Memory problems are being seen in adolescents after they've been using a cell phone for just a year, say researchers from the Swiss Tropical and Public Health Institute.
Electromagnetic fields (EMFs) from the phones affect a non-verbal type of memory known as figural, which is located more on the right-side of the brain.
Right-handed adolescents who frequently use the phones to make calls are the most likely to be affected, while those who just use the devices for texting and posting on social media suffer only a 'marginal' deterioration of memory.
The researchers studied a group of 700 adolescents, aged between 12 and 17 years, and measured their memory performance and cell phone usage, which they worked out from data supplied by phone operators.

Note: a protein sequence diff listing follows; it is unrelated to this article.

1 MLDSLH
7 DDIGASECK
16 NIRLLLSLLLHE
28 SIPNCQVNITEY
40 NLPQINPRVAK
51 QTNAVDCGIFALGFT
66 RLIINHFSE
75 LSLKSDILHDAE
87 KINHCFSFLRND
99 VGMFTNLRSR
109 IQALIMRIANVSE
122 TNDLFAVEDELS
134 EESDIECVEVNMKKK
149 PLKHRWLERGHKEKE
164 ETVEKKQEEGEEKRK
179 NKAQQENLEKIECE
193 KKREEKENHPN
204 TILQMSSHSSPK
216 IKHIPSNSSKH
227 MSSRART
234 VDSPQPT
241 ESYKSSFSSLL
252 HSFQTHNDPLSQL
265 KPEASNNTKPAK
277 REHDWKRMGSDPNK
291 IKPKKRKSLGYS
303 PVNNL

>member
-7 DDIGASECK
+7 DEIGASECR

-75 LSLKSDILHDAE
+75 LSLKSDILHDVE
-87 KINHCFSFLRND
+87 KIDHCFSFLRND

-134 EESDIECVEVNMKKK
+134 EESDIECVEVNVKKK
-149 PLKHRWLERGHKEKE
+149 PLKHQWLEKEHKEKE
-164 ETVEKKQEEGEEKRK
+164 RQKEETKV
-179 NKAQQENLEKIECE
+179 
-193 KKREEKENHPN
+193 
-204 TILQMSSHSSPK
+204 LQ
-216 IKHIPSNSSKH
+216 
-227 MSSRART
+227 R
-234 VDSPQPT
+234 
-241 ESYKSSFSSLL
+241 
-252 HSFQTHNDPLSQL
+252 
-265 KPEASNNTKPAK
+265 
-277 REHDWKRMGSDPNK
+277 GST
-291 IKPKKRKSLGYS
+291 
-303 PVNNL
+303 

The research suggests "that indeed RF-EMF (radiofrequency electromagnetic field) absorbed by the brain is responsible for the observed associations (of figural memory performance)", said Martin Roosil, the lead researcher of the Hermes (Health Effects Related to Mobile Phone Use) study group.
The conclusion confirms the findings of a larger research study in 2015, which involved around 1400 adolescents, that also thought there was a connection between EMFs and memory problems.
Although we're exposed to much higher levels of EMFs in our environment these days—such as from mobile phone masts and wi-fi—it's the radiation from cell phones that can have the most direct impact, especially on a developing brain, the researchers say.
The study is peer-reviewed, which means its methods and workings have been checked by independent researchers before it has been accepted for publication.